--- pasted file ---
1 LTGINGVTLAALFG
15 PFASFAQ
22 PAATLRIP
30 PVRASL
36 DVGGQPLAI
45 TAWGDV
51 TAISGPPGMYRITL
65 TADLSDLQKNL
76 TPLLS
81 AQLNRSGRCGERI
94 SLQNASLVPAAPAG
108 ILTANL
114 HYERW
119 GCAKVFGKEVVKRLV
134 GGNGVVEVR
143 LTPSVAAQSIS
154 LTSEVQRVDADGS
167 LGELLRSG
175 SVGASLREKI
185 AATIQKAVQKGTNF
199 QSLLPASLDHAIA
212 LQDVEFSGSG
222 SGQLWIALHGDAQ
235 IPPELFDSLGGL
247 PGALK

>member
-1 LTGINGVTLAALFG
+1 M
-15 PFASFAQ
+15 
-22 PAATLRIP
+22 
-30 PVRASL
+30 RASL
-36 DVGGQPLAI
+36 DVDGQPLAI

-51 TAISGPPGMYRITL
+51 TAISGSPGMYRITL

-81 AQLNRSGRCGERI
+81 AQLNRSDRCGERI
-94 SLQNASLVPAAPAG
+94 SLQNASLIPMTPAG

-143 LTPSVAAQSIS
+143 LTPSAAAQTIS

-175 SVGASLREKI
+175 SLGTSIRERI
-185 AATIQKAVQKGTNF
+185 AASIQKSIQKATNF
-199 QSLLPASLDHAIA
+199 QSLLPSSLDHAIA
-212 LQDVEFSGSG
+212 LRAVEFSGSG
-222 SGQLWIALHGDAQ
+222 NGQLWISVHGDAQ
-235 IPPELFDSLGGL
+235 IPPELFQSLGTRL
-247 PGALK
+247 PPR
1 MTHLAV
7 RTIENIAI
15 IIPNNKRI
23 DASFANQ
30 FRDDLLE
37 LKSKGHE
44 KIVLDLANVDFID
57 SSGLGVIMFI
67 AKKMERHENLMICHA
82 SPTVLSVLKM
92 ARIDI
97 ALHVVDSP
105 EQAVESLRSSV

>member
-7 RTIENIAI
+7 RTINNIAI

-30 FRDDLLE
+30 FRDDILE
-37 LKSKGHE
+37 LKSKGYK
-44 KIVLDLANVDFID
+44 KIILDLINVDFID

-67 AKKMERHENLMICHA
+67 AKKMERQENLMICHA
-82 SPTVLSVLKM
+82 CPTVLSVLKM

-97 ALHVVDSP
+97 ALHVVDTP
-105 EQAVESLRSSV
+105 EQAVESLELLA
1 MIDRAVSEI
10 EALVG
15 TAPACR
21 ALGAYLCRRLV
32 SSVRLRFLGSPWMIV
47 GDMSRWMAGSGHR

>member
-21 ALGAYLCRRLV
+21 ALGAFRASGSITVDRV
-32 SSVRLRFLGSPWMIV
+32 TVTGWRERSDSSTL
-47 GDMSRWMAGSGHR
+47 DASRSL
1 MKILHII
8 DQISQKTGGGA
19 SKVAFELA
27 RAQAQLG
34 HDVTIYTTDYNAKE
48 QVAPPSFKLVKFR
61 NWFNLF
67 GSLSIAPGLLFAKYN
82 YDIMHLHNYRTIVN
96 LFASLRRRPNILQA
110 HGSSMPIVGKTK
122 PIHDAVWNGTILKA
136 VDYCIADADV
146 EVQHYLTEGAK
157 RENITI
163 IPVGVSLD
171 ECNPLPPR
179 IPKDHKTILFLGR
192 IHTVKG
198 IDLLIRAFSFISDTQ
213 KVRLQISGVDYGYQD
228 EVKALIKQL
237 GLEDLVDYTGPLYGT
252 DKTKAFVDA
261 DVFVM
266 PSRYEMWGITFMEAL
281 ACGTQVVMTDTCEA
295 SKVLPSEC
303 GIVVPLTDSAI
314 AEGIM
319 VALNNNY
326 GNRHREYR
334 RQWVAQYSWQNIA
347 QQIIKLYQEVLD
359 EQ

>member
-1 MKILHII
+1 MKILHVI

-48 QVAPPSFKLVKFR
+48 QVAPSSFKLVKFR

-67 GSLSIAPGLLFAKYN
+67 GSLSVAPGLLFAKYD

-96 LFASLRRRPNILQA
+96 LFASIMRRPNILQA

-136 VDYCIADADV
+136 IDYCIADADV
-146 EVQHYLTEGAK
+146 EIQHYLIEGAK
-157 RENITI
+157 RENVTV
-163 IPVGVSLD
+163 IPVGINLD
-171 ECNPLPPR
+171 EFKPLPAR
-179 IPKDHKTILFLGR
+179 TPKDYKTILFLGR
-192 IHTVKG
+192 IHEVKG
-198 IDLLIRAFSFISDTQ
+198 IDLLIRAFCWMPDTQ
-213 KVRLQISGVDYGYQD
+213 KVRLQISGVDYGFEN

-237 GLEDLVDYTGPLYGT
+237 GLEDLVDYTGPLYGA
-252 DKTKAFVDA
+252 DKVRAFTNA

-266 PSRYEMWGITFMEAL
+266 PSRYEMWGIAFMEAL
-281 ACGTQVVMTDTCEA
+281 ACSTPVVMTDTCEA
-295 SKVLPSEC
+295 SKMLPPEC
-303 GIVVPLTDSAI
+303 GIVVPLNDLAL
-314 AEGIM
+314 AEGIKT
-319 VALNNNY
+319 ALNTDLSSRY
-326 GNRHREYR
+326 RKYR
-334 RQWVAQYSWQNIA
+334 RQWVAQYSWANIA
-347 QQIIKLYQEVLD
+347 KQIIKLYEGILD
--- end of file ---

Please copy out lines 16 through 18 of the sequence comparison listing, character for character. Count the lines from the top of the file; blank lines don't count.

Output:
143 LTPSVAAQSIS
154 LTSEVQRVDADGS
167 LGELLRSG